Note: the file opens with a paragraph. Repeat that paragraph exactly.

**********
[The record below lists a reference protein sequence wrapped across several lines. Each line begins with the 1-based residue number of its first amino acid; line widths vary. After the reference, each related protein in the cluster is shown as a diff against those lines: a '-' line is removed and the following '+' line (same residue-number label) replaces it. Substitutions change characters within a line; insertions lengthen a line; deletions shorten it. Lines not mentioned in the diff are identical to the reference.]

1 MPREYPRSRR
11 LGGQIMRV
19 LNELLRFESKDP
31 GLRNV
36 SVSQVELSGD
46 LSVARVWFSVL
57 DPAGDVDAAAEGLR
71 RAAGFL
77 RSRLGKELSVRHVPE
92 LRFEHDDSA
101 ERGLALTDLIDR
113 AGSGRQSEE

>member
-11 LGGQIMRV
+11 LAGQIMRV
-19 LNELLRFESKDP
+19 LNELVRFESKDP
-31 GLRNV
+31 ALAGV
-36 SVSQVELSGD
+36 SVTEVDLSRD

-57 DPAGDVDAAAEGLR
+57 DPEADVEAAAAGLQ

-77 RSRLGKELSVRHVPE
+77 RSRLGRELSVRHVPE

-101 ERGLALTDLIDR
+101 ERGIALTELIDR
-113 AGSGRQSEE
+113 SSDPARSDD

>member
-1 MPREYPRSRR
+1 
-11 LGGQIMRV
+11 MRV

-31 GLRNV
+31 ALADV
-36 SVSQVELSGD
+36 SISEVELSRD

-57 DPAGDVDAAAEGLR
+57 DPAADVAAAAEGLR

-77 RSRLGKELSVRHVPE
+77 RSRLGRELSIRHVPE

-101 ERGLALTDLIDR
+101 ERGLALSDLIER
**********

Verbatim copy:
[The record below lists a reference protein sequence wrapped across several lines. Each line begins with the 1-based residue number of its first amino acid; line widths vary. After the reference, each related protein in the cluster is shown as a diff against those lines: a '-' line is removed and the following '+' line (same residue-number label) replaces it. Substitutions change characters within a line; insertions lengthen a line; deletions shorten it. Lines not mentioned in the diff are identical to the reference.]